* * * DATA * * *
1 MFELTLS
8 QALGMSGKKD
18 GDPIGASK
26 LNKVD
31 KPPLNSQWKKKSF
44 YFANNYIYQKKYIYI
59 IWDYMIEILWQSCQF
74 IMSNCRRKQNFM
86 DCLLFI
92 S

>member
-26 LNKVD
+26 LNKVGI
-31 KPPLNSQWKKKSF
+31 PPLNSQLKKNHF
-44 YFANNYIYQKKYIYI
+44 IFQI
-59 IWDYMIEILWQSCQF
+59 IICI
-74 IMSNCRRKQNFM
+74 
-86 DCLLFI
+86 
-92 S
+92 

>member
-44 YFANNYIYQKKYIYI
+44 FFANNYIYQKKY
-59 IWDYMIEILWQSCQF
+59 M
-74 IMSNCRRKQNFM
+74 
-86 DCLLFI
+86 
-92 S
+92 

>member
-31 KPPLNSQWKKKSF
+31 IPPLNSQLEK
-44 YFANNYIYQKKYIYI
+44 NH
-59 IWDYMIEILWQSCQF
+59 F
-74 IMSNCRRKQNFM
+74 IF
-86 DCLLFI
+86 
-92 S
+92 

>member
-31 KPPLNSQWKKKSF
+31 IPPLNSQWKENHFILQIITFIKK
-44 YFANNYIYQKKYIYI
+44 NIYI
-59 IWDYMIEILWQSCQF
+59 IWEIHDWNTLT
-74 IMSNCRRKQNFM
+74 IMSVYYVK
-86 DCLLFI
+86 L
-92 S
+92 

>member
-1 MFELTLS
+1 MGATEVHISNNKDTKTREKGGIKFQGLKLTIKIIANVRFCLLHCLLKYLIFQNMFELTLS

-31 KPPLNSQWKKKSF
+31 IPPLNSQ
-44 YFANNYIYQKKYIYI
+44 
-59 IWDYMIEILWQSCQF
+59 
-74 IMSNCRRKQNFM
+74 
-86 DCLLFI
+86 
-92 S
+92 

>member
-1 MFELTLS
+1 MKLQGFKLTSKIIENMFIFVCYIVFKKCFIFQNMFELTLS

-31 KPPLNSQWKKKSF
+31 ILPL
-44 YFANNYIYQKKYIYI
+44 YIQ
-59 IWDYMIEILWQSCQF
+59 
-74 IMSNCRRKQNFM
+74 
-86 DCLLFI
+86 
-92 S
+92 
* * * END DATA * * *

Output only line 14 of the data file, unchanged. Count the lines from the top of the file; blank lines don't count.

-31 KPPLNSQWKKKSF